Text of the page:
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Browning A Bolt Varmint

Browning A Bolt Varmint

The Browning A-Bolt is one of those rifles you will either love or hate; it’s been on their books a long time and shows some unusual and I reckon useful features. In many ways their newer X-Bolt is the superior design but the old A-Bolt offers a lot more options, a good example is the rifle on test - the Tactical Varmint (TV) in 223 Remington. Coming at it from both hunting and target shooting directions, its heavy/fluted, 1-9” rifling twist barrel allows it to use a surprisingly wide range of bullet types to satisfy both the varminter and paper puncher.

The dominating features of the rifle are the heavy, fluted, 22” barrel with an O/D of one inch, which is threaded 18x1mm. Next the Light Tactical, Bell & Carlson synthetic stock with Browning’s Dura- Touch finish in tan with a black web over the top. The build offers a large/square forend profile that fully floats the tube. At the rear is a high/straight comb with large pistol grip with R/H palm swell, a thick recoil pad and a grasping hook underneath. Two sling studs are fitted up front to give dual bipod positioning with one at the rear. Length of pull (LOP) is 14”. The rifle feels good with a decent head/scope position and good LOP for most needs. It’s not light as you might imagine and is more a prone or supported option. Un-scoped the TV tips the scale at just shy of 10 lbs.

As I said the A-Bolt action is a little different with some useful and one rather different feature. The handle is flat and straight and offers a smooth and short 60° lift angle and is easy to cycle without breaking your firing position. It’s shrouded at the rear and shows a cocked action indicator that protrudes from the base. Behind this is a tang- mounted safety, which is a joy to use, again offering very little disturbance when operated. It pushes for ward to FIRE and reverses for SAFE, where it locks the bolt too.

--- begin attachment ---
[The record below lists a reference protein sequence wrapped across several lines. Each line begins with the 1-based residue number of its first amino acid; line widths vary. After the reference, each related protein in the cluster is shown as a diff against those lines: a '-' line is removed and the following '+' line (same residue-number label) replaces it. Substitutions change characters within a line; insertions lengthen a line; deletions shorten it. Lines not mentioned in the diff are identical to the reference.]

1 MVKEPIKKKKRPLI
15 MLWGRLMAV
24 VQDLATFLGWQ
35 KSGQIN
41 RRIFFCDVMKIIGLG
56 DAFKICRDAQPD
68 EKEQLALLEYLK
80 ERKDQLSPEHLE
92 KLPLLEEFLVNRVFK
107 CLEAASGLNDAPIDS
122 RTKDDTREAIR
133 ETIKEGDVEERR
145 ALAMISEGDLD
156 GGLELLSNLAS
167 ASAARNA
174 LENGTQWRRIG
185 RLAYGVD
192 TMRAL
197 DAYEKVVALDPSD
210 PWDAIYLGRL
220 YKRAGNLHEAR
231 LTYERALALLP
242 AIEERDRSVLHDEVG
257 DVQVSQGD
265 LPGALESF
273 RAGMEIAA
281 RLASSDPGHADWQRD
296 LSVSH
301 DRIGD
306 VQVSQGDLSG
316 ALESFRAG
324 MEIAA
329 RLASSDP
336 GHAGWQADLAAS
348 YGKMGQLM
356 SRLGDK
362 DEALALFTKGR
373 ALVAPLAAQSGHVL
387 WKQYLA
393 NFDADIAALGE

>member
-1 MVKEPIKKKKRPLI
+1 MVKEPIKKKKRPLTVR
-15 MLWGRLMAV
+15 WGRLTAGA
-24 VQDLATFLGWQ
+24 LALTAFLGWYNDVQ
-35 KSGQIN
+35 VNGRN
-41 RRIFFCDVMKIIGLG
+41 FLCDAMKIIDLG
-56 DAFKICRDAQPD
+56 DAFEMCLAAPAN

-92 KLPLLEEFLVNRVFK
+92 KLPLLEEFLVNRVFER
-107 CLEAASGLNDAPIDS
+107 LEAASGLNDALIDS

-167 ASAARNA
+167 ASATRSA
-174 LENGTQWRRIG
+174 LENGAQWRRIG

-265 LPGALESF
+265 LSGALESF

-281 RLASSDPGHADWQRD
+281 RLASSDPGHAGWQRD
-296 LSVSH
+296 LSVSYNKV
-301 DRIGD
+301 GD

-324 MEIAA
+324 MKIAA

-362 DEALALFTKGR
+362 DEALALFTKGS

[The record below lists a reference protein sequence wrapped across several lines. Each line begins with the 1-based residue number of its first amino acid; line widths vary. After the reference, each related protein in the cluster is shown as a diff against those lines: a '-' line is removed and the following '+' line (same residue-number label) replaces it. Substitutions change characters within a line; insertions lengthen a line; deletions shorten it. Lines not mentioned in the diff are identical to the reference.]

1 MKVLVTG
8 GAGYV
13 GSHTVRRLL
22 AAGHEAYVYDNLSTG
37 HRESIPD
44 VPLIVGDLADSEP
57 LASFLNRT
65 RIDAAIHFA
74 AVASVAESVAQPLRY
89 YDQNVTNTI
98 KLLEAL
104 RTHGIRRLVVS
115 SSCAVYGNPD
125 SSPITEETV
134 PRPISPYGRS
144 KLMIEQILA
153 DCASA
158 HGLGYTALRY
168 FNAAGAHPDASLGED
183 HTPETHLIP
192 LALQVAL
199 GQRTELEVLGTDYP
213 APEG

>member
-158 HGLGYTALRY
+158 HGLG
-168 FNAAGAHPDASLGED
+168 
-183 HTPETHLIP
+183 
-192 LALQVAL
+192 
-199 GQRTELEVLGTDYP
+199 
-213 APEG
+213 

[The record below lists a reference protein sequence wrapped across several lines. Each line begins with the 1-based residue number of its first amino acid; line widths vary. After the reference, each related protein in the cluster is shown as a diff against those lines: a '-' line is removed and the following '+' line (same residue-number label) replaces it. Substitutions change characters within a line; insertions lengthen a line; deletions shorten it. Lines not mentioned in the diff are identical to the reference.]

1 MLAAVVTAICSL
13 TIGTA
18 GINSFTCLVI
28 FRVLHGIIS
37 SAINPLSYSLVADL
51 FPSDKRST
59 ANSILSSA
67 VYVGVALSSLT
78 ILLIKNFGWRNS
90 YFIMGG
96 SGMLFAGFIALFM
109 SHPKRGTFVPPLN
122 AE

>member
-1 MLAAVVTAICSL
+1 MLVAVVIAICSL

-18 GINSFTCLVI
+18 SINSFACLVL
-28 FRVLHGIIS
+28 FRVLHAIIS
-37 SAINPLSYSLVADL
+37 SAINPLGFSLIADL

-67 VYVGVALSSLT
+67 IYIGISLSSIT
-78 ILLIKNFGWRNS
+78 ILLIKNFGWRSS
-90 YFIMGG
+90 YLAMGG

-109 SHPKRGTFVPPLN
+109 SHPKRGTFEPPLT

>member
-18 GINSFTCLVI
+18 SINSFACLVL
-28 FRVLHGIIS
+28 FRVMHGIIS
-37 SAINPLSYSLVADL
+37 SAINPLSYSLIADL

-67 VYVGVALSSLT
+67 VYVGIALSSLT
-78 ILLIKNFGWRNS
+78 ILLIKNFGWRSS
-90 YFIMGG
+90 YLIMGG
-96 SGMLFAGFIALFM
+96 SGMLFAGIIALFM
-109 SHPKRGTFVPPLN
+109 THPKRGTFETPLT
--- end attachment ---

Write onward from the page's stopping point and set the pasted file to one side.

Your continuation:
The bolt head is fully supported with a plunger-type ejector and well sized extractor, locking is by three, equidistant lugs. Browning have continued this theme by fitting a 3-splined, non-rotating body shroud that eliminates lateral movement to offer a smooth and easy stroke. Most different is the magazine system as it looks like a standard, top-loading floor plate-type, but it is in fact a semi-fixed, removable box. Pressing the button at the front of the trigger guard pops the floor plate and when it swings down you can see the mag box attached to it. This can be unclipped for filling or done in situe, which is not as weird as it sounds, though tends to be a deal breaker when it comes to buying an A-Bolt, as it is a little unconventional!

Taking the action out of the stock show a typical, Bell & Carlson heavy build with a good solid synthetic with an integral, aluminium bedding block. Up front the traditional recoil lug (sandwiched between action and barrel) is synthetically bedded; all in all most acceptable for a factory offering.

The gold-plated trigger is wide and grooved and offers a bit of adjustment, though the action has to be removed from the stock to access it. From the box the TV’s broke at a crisp yet firm 4 lbs, which I thought could be a bit lighter, however, no big thing and easy enough to learn.